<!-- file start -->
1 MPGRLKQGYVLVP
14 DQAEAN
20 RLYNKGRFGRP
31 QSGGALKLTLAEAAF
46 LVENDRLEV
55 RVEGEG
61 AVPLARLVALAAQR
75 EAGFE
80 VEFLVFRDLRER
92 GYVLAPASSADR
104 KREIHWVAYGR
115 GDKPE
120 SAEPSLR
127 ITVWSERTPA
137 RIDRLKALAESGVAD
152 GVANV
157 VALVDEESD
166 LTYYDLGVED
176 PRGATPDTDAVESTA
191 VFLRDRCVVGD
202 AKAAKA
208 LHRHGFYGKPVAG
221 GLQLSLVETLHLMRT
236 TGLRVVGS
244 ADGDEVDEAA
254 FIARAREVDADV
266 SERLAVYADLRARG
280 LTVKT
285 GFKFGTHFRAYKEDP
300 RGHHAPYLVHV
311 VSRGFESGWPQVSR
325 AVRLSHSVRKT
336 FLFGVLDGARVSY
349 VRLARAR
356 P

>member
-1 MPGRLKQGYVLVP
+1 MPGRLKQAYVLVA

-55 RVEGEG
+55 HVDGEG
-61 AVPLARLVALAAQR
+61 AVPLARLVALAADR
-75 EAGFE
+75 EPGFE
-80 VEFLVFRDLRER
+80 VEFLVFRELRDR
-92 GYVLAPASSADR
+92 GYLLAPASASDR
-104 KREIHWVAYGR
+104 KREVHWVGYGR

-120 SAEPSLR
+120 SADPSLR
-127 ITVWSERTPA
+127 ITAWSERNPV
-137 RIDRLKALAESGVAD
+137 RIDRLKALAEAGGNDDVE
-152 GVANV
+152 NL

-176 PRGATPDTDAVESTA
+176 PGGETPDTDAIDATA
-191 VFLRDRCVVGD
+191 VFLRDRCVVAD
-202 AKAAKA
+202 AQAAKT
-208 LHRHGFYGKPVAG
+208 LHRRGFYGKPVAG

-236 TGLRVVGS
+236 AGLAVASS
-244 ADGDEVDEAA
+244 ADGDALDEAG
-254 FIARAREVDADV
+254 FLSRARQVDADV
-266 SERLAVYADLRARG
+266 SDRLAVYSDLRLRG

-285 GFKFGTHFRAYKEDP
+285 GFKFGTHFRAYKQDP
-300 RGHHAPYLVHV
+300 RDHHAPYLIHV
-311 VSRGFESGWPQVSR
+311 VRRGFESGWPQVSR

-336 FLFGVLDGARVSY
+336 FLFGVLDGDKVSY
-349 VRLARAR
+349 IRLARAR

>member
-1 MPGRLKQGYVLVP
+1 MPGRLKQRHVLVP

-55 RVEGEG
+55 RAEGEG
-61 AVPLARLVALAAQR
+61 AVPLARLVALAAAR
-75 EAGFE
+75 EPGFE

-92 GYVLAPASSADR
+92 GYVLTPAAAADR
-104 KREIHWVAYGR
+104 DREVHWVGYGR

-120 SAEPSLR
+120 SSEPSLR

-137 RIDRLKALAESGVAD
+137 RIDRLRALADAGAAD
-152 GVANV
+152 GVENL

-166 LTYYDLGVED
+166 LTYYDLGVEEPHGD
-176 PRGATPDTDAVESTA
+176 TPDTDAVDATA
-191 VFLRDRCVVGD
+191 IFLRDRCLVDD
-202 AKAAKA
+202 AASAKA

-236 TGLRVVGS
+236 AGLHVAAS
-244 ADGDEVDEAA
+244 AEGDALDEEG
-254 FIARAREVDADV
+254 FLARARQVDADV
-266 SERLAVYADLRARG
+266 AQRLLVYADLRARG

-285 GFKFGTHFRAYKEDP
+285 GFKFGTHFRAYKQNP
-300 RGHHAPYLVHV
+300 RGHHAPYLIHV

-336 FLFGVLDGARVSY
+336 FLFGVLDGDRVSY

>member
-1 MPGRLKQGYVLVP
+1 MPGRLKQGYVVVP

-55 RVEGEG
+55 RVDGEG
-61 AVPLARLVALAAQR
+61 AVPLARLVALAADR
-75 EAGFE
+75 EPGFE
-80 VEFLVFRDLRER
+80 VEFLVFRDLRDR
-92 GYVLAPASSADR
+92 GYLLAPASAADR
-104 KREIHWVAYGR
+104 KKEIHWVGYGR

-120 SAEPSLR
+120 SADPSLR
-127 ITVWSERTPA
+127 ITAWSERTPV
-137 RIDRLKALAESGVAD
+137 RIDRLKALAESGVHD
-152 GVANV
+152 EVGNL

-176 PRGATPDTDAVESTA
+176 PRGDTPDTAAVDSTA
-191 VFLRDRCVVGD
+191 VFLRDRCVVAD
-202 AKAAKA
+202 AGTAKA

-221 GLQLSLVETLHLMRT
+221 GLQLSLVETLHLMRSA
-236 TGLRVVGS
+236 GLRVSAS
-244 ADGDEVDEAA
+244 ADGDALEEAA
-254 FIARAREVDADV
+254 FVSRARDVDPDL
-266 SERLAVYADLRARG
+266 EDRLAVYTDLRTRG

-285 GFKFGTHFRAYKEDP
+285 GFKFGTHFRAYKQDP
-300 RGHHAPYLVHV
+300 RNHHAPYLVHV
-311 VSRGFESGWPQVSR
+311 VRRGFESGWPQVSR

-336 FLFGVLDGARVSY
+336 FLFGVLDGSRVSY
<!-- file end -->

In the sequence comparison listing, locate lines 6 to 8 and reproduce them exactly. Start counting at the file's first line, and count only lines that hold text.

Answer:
55 RVEGEG
61 AVPLARLVALAAQR
75 EAGFE